>> Third try was the charm! Jeff K. hit the Rt. 49 spot. I hit canal st. - Jeff 
called me! They 

>> were there. I am still wondering if the same birds as they had on Canal for 
two weeks. 

>> Three here at Rt. 49. Two at Canal. Hmmmm....
>> 
>> Probably the same. When I left Rt. 49, I hit Canal St. around 7:45pm. Didn't 
spend 

>> much time, will be checking these areas as I am down there. Am curious when 
they 

>> will leave also.
>> 
>> Good chasing all! 
>> 
>> Sandra Keller
>> 
>> Sent from my iPad mini
>> 
>> List archives: https://lists.princeton.edu/cgi-bin/wa?A0=jerseybi
>> How to report NJ bird sightings: 
>                         
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> How to report NJ bird sightings: 

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How to report NJ bird sightings: 
Subject: Re: The ducks
From: Robert Gallucci <Robert AT RGALLUCCI.COM>
Date: Wed, 22 Jul 2015 11:02:21 +0000
Heading down there later today. I will update group if we see them.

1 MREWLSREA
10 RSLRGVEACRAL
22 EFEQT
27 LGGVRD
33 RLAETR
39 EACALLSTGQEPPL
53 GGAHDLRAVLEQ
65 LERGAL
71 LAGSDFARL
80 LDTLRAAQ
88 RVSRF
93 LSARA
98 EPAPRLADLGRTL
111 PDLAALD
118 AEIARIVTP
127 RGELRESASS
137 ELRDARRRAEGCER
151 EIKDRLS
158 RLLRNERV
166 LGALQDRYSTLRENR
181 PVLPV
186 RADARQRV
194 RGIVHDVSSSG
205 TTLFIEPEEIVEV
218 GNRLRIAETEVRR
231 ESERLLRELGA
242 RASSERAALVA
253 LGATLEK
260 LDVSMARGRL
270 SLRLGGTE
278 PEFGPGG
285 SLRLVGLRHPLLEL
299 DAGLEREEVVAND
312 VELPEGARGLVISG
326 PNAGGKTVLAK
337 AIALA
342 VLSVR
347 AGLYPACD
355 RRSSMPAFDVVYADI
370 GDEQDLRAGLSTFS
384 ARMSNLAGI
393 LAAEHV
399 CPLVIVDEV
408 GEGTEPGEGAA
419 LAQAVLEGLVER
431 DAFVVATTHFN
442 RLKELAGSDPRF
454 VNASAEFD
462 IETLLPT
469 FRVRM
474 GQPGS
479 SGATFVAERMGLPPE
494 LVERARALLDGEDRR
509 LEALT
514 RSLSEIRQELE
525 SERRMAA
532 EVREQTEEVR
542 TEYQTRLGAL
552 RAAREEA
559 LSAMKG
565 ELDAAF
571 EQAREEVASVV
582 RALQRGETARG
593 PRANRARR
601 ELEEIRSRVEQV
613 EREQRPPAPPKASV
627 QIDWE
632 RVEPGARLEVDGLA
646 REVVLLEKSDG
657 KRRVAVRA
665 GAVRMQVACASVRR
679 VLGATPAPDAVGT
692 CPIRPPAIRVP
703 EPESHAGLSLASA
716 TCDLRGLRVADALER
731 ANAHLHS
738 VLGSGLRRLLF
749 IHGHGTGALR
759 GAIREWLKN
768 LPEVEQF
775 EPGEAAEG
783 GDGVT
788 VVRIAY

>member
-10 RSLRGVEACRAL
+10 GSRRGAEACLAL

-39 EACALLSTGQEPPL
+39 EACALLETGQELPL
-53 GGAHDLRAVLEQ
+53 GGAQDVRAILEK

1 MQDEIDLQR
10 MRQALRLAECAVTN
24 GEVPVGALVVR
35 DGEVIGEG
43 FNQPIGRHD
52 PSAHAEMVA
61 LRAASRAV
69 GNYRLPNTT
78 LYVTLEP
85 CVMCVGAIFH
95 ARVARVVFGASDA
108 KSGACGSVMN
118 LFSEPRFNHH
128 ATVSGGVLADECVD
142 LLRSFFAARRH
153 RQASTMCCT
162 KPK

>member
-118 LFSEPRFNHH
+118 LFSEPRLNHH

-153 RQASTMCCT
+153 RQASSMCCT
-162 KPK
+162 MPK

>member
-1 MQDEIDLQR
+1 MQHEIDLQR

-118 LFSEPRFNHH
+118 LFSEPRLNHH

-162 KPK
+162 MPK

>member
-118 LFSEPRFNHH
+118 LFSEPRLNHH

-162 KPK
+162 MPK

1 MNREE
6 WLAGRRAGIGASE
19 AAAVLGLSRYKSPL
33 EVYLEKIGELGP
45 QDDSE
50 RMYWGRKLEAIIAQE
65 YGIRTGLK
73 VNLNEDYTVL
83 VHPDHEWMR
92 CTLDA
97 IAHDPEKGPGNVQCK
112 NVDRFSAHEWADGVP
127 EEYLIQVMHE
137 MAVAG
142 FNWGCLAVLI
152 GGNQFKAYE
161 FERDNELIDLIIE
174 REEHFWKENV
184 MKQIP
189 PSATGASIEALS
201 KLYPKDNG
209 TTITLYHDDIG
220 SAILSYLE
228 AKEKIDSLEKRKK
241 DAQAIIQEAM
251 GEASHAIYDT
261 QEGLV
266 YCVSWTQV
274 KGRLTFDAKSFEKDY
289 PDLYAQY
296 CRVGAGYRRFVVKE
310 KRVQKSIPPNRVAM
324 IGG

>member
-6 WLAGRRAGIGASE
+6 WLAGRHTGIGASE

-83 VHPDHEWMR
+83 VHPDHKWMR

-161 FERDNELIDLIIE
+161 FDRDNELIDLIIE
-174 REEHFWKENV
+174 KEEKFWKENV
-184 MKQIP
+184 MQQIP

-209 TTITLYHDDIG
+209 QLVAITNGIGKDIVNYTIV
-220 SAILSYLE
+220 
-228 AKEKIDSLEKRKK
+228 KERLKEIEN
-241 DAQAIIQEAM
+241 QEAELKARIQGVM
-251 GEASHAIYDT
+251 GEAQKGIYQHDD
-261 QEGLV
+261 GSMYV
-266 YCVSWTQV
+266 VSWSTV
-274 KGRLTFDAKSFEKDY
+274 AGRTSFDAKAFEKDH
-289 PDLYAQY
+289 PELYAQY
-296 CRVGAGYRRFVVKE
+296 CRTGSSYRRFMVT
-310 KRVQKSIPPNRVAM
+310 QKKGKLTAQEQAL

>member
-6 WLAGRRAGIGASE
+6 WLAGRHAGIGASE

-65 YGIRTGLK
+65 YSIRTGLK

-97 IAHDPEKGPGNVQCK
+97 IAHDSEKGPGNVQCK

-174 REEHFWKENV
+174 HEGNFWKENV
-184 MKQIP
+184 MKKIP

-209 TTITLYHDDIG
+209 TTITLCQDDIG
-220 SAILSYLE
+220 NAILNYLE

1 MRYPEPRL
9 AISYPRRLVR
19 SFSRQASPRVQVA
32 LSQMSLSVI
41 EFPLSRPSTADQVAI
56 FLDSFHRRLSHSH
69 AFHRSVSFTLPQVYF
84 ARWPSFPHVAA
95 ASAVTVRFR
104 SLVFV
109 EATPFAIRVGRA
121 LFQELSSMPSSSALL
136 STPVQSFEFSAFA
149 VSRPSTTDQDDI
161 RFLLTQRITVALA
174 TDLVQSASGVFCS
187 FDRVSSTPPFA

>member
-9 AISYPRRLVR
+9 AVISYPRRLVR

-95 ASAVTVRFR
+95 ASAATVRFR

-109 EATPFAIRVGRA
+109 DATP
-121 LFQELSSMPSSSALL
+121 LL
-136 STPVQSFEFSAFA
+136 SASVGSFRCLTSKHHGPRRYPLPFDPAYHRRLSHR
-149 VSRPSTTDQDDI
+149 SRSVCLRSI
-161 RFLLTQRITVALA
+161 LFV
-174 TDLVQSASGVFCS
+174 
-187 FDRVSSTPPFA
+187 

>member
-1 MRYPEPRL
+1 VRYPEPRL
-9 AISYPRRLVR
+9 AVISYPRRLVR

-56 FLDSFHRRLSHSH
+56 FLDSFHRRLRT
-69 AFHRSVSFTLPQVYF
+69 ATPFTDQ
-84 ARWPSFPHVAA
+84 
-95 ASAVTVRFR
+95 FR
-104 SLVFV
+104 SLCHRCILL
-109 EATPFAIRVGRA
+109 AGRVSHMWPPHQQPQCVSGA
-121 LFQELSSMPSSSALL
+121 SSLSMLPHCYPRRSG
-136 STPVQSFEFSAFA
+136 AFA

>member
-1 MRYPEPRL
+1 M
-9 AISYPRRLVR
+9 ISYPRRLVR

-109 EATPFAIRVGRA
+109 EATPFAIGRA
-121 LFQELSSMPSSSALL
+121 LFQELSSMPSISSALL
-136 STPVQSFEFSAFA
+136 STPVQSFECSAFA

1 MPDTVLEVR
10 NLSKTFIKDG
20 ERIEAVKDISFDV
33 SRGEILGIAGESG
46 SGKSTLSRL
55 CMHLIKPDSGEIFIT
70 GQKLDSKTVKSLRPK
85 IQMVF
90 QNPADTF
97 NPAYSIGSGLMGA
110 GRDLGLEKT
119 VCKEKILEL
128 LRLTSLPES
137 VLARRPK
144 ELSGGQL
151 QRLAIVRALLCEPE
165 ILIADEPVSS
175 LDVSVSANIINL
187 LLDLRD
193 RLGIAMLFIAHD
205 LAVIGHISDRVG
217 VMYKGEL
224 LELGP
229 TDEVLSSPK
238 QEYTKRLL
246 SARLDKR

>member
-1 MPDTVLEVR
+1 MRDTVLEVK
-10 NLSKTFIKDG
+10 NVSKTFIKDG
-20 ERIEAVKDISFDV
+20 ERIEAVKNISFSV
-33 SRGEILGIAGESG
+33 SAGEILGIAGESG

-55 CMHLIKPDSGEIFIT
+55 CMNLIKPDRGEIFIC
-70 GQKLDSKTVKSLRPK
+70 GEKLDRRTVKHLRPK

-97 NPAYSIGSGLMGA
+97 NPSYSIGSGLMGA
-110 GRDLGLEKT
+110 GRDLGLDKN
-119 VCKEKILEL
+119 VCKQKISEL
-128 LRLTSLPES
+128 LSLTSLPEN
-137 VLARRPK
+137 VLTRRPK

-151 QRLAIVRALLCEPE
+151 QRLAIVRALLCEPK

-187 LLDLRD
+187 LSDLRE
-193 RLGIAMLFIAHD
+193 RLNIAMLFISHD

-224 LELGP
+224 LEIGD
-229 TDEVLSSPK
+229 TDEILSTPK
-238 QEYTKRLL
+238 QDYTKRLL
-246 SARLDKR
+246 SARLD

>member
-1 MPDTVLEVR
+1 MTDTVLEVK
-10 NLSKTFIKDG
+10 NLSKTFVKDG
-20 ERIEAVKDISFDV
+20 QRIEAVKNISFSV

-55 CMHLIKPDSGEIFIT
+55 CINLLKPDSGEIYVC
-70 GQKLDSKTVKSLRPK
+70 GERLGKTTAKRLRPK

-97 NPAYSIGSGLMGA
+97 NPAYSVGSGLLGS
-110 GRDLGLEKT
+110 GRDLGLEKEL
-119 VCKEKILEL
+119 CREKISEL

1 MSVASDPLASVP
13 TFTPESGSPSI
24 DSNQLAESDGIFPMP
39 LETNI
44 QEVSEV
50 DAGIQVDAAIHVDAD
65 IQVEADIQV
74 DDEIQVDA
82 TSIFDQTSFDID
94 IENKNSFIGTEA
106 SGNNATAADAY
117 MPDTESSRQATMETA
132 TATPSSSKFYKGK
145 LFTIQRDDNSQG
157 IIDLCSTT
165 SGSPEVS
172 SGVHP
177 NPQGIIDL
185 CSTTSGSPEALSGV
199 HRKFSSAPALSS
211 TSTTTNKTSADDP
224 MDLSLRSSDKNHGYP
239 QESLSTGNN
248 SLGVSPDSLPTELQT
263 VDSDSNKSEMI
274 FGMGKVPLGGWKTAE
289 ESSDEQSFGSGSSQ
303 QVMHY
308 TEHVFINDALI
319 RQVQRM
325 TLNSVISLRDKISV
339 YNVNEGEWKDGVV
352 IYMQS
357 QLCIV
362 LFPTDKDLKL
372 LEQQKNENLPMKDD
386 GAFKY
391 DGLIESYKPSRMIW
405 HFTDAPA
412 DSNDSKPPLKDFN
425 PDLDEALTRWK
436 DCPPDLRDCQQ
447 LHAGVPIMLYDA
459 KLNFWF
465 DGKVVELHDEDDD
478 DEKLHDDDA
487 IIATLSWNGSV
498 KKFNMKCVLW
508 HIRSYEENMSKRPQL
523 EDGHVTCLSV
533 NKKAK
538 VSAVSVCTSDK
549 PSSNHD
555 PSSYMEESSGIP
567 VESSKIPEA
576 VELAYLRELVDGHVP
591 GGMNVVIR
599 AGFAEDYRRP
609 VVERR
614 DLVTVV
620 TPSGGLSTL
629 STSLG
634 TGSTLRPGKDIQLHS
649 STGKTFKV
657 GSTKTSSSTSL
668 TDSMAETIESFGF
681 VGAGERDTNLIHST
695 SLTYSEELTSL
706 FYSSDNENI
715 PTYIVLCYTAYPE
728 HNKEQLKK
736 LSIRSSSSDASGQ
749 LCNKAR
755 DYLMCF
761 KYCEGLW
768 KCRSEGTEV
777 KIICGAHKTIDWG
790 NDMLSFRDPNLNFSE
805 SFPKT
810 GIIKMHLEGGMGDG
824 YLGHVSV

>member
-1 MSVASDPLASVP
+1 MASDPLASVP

Sent from my iPhone

> On Jul 22, 2015, at 5:54 AM, Kyle Chelius  wrote:
> 
> I got the SNJBIRD message at 7:58 last night - I was at 49 and 581 by 8:20 
and they were gone. I did notice that a house on 

> 581 had a bunch of domestic geese eating corn - I'm wondering if the ducks 
are being attracted to this spot because of the corn. 

> 
> I work in center city Philly so it's really frustrating to see a message - 
they're at X location - knowing I won't be able to get there in time. Hoping 
they'll still be around on the weekend. 

> __________________________________
> 
> “no such thing as spare time,
> no such thing as free time,
> no such thing as down time,
> all you got is life time… go!”
> —Henry Rollins, Shine
> 
> 
> 
>> Date: Tue, 21 Jul 2015 21:38:50 -0400
>> From: sandrakeller AT VERIZON.NET
>> Subject: [JERSEYBI] The ducks
>> To: JERSEYBI AT LISTS.PRINCETON.EDU
>> 
>> Third try was the charm! Jeff K. hit the Rt. 49 spot. I hit canal st. - Jeff 
called me! They 

>> were there. I am still wondering if the same birds as they had on Canal for 
two weeks. 

>> Three here at Rt. 49. Two at Canal. Hmmmm....
>> 
>> Probably the same. When I left Rt. 49, I hit Canal St. around 7:45pm. Didn't 
spend 

>> much time, will be checking these areas as I am down there. Am curious when 
they 

>> will leave also.
>> 
>> Good chasing all! 
>> 
>> Sandra Keller
>> 
>> Sent from my iPad mini
>> 
>> List archives: https://lists.princeton.edu/cgi-bin/wa?A0=jerseybi
>> How to report NJ bird sightings: 
>                         
> List archives: https://lists.princeton.edu/cgi-bin/wa?A0=jerseybi
> How to report NJ bird sightings: